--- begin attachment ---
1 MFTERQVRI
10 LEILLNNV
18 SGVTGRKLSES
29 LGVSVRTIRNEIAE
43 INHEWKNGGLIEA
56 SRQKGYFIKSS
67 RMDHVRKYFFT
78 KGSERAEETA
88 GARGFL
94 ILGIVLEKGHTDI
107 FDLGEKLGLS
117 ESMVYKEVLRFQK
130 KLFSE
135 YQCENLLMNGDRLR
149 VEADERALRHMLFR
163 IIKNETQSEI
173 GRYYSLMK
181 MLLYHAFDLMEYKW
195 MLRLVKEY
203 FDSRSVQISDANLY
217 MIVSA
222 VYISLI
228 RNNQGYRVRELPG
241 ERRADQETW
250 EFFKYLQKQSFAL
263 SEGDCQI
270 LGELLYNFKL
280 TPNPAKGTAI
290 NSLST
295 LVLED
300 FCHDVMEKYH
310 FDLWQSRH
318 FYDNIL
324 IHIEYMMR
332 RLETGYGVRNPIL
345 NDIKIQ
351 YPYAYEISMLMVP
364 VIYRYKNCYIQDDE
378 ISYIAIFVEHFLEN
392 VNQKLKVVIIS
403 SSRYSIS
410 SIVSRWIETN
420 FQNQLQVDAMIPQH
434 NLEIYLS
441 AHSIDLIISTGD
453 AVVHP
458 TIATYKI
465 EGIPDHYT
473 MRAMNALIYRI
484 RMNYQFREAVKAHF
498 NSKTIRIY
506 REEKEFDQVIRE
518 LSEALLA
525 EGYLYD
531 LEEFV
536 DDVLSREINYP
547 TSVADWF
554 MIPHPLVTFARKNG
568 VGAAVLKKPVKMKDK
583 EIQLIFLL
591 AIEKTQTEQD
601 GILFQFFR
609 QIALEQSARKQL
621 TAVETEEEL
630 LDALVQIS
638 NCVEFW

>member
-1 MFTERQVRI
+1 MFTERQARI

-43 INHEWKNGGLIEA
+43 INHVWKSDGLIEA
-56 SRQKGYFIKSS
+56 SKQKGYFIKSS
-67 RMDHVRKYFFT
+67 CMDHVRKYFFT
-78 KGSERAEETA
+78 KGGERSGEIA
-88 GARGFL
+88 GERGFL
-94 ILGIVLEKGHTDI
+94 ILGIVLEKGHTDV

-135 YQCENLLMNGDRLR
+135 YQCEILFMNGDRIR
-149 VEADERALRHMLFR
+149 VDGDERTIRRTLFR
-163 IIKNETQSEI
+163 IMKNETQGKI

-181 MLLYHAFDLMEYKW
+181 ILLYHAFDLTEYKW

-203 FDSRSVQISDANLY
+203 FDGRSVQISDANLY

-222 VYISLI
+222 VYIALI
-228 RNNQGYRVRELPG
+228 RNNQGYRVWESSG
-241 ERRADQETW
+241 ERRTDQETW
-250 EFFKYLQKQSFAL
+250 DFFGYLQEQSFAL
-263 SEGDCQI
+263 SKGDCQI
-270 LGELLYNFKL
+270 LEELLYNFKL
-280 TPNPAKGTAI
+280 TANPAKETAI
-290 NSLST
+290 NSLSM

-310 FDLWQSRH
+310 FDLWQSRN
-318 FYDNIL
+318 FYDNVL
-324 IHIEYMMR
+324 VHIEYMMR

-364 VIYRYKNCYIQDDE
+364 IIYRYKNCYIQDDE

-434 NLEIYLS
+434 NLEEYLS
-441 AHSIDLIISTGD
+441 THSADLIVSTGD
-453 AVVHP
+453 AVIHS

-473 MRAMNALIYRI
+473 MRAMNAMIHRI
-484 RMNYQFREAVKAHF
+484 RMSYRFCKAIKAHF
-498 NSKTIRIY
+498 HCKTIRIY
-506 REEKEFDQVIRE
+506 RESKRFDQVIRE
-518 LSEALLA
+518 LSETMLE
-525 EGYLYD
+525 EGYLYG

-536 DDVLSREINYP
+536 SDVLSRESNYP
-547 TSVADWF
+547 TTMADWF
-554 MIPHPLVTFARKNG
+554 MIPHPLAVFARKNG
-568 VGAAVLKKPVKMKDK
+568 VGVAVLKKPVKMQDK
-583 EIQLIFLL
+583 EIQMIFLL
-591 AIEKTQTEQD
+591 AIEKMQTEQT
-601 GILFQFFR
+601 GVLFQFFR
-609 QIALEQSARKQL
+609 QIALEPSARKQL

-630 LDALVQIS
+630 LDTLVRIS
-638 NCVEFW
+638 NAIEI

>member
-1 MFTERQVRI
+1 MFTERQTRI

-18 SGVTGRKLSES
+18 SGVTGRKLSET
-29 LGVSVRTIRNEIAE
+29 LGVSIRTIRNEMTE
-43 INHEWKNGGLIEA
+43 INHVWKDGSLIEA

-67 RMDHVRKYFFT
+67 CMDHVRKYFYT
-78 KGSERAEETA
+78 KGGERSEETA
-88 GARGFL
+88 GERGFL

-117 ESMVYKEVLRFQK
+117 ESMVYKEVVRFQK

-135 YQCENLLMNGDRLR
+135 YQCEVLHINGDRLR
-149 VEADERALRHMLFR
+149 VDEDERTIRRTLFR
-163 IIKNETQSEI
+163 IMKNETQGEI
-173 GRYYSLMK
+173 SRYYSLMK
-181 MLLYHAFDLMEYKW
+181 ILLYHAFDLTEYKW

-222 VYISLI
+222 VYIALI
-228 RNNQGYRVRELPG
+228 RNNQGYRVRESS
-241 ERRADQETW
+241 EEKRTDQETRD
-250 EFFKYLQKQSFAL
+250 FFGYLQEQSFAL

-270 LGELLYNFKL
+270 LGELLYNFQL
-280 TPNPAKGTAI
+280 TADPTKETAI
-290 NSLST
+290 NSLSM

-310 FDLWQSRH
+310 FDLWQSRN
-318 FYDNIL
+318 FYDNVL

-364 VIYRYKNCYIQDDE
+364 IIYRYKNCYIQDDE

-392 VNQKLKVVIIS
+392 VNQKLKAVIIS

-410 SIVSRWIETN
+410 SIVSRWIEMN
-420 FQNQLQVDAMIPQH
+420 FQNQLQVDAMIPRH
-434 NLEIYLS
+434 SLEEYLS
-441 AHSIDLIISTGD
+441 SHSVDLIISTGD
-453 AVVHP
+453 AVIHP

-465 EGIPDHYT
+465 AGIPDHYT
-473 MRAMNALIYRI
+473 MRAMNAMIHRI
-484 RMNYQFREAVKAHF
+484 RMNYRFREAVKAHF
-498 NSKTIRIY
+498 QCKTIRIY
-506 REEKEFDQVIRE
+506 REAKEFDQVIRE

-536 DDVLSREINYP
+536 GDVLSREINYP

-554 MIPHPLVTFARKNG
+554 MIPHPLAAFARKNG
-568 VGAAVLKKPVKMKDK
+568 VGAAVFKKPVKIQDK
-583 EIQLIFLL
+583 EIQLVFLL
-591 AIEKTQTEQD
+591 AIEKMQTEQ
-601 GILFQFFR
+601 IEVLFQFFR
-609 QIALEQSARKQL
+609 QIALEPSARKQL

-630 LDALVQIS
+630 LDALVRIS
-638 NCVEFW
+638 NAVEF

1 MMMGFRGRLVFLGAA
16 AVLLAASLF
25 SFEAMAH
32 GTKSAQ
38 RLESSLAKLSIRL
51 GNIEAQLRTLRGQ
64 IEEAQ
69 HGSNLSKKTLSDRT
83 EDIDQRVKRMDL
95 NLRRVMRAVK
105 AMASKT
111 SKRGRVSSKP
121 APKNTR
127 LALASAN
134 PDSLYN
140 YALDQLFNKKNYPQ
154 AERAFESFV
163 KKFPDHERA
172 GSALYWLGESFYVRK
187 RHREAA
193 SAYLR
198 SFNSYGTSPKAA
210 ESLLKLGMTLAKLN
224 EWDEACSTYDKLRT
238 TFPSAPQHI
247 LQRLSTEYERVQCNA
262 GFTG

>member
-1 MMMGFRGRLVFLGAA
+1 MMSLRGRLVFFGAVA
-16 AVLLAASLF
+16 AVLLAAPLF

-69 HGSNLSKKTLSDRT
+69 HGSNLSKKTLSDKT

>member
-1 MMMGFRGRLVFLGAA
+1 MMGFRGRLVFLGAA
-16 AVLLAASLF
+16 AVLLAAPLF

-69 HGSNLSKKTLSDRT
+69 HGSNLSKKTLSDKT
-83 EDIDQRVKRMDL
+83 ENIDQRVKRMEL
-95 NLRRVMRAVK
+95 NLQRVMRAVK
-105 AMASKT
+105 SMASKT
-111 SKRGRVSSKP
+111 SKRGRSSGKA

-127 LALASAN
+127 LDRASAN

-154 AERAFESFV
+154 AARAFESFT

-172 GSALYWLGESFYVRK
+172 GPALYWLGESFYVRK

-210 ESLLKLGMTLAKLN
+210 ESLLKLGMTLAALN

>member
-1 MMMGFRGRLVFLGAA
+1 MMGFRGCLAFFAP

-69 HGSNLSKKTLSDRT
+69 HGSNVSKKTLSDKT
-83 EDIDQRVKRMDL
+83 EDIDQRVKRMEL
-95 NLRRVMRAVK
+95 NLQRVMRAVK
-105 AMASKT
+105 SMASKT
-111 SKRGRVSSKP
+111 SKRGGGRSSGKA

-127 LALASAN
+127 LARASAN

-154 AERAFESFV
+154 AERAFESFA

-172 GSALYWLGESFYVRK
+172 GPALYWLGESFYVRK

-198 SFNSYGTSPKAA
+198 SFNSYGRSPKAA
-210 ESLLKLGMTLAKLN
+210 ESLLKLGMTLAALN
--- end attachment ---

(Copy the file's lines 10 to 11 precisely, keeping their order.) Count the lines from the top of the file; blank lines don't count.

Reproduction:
94 ILGIVLEKGHTDI
107 FDLGEKLGLS